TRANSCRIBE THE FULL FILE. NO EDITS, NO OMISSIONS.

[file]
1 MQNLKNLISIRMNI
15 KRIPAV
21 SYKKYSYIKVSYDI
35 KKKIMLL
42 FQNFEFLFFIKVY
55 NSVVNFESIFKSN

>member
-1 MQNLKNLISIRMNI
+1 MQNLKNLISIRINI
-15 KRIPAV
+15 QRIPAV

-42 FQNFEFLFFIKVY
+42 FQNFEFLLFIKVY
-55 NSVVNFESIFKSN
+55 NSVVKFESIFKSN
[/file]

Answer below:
1 MQNLKNLISIRMNI
15 KRIPAV
21 SYKKYSYIKVSYDI
35 KKKIMLL
42 FQNFEFLFFIKVY
55 NSVVNFESIFKSN

>member
-1 MQNLKNLISIRMNI
+1 MQNLKNLISIRINI
-15 KRIPAV
+15 QRIPAV

-42 FQNFEFLFFIKVY
+42 FQNFEFLLFIKVY
-55 NSVVNFESIFKSN
+55 NSVVKFESIFKSN